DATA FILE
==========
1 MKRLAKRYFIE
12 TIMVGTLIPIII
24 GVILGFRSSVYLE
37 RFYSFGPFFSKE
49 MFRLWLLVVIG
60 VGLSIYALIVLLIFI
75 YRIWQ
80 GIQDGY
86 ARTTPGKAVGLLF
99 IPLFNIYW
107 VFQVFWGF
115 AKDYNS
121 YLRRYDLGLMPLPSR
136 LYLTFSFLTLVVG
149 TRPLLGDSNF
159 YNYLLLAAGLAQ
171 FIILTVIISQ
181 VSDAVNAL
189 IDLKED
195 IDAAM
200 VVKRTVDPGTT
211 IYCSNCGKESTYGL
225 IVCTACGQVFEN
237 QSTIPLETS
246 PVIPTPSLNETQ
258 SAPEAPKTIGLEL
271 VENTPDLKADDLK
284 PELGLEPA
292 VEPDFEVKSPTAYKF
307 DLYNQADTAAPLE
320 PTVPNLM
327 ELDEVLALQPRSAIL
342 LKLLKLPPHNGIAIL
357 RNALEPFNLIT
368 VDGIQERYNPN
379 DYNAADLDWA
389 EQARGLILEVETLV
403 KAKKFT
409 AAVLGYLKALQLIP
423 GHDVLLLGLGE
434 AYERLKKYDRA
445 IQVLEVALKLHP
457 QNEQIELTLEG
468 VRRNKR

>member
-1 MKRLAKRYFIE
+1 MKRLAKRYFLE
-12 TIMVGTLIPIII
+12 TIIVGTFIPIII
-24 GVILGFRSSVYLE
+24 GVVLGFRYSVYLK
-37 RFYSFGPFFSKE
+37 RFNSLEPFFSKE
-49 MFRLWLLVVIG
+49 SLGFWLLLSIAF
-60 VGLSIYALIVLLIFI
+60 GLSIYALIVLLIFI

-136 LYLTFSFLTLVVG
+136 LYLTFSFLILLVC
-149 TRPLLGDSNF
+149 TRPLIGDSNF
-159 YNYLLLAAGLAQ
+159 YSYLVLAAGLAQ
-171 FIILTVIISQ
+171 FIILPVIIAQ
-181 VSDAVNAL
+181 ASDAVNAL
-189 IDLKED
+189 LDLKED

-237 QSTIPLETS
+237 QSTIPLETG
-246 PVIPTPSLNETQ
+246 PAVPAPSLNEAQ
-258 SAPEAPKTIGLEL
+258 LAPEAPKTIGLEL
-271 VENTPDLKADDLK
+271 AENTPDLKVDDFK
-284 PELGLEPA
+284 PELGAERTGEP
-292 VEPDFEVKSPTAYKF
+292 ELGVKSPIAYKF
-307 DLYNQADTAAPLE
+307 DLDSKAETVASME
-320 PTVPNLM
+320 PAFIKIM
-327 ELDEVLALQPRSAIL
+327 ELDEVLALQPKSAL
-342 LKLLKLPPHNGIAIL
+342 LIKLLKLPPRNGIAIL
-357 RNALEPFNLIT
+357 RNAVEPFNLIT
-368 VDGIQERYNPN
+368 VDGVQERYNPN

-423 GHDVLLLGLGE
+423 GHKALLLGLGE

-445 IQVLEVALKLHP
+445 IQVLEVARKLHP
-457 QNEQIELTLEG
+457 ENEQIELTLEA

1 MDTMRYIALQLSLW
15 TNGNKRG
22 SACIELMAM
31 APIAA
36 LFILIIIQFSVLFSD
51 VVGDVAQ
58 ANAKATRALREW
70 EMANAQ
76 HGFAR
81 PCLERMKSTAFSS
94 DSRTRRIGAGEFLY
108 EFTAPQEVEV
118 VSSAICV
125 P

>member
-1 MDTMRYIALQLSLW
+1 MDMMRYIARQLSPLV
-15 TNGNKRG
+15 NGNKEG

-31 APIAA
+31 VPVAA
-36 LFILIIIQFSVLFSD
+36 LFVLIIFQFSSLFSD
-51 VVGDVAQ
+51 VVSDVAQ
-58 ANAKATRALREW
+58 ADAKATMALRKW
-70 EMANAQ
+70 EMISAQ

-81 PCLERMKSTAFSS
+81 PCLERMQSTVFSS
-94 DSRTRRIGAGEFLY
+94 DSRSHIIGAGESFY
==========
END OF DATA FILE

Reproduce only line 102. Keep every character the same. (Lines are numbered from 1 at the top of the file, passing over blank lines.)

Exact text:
22 SACIELMAM